Buttigieg Says ‘Situation’ In Ohio Getting ‘High Amount Of Attention’ Though Train Derailments Happen All The Time

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Nicole Silverio Media Reporter
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Transportation Secretary Pete Buttigieg said Thursday that the train derailment in East Palestine, Ohio, is getting a “high amount of attention” though these sorts of situations occur all of the time.

The Feb. 3 Norfolk Suffolk train derailment caused a massive fire and toxic chemical spill, forcing 2,000 residents to evacuate and for the rest of the community to shelter in place.

Buttigieg said that such cases happen approximately one thousand times a year in an interview with Yahoo! Finance.

“There’s clearly more that needs to be done because while this horrible situation has gotten a particularly high amount of attention, there are roughly one thousand cases a year of a train derailing,” Buttigieg said.

Buttigieg broke his silence ten days after the emergency occurred, assuring over Twitter that the National Transportation Safety Board (NTSB) and Federal Rail Administration and Pipelines and Hazardous Materials are investigating the cause. (RELATED: ‘This Is Absurd’: Ohio Gov. Mike DeWine Asks Congress To Investigate Train Derailment)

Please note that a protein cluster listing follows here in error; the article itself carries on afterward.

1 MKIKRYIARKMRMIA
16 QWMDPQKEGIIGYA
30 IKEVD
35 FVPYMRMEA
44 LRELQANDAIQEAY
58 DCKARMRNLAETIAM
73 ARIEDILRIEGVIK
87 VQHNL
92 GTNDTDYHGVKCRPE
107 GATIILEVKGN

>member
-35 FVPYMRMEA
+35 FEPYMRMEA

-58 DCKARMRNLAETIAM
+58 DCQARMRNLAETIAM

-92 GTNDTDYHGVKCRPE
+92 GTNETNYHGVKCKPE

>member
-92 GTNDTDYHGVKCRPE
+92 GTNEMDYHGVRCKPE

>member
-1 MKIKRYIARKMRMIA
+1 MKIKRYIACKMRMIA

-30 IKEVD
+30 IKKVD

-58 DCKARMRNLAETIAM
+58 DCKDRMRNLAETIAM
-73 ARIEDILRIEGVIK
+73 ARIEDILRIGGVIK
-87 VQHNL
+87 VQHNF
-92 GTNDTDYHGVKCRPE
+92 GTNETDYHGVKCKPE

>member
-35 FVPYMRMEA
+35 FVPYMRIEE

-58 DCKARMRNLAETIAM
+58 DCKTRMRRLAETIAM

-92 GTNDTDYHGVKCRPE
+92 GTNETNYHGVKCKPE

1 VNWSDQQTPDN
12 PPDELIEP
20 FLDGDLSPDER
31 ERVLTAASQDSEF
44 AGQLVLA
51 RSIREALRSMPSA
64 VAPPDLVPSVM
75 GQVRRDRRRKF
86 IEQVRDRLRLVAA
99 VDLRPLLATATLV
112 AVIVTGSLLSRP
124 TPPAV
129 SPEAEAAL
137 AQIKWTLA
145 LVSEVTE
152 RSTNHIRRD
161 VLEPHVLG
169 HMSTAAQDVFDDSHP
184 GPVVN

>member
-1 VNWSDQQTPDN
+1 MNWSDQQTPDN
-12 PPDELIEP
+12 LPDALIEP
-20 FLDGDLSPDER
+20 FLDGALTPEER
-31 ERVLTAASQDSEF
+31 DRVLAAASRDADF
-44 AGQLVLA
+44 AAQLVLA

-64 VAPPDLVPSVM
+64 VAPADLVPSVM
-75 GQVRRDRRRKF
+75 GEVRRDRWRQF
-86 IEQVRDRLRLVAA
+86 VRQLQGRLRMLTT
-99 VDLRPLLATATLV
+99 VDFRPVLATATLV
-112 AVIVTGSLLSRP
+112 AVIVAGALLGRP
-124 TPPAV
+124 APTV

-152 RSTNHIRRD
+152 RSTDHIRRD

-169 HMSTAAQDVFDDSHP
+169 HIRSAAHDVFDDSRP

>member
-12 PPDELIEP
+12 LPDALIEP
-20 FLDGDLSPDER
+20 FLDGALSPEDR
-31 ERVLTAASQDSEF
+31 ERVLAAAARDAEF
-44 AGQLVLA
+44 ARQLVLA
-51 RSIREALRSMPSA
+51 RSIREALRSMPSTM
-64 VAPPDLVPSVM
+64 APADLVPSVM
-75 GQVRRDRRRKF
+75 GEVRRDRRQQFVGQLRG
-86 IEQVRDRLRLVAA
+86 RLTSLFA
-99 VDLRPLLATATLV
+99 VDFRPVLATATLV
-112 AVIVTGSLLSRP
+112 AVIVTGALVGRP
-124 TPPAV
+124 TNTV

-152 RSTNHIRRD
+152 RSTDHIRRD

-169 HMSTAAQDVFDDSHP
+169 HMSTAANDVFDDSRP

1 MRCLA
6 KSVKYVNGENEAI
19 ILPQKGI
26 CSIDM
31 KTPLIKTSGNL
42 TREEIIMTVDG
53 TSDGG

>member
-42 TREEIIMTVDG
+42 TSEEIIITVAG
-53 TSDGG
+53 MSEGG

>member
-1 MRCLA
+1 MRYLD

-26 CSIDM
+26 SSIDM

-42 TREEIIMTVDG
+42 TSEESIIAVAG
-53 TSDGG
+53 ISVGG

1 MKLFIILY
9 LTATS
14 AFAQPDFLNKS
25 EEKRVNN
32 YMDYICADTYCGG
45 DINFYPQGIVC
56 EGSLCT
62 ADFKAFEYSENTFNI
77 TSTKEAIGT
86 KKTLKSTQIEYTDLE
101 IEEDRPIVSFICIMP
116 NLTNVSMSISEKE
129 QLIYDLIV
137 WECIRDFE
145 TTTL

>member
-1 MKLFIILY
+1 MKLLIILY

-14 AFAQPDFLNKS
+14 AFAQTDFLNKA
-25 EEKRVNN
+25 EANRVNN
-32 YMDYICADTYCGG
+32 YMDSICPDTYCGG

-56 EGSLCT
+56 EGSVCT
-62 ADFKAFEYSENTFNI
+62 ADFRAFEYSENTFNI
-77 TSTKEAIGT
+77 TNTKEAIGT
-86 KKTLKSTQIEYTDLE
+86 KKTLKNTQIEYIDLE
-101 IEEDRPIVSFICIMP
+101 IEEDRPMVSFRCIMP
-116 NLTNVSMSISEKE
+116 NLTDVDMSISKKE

“I continue to be concerned about the impacts of the Feb 3 train derailment near East Palestine, OH, and the effects on families in the ten days since their lives were upended through no fault of their own,” Buttigieg said. “USDOT has been supporting the investigation led by The National Transportation Safety Board (NTSB). Our Federal Rail Administration and Pipelines and Hazardous Materials teams were onsite within hours of the initial incident and continue to be actively engaged.”

Over one thousand derailments have occurred between 2019 and 2022, according to the Federal Railroad Administration. In 2022, 1,044 derailments were recorded in the U.S., a decrease from the 1,242 that occurred in 2019.

President Joe Biden’s administration rejected Republican Ohio Gov. Mike DeWine’s request for federal disaster relief because the incident did not classify as a national disaster. The Federal Emergency Management Agency (FEMA) determines a natural disaster as a tornado, flood, hurricane or earthquake.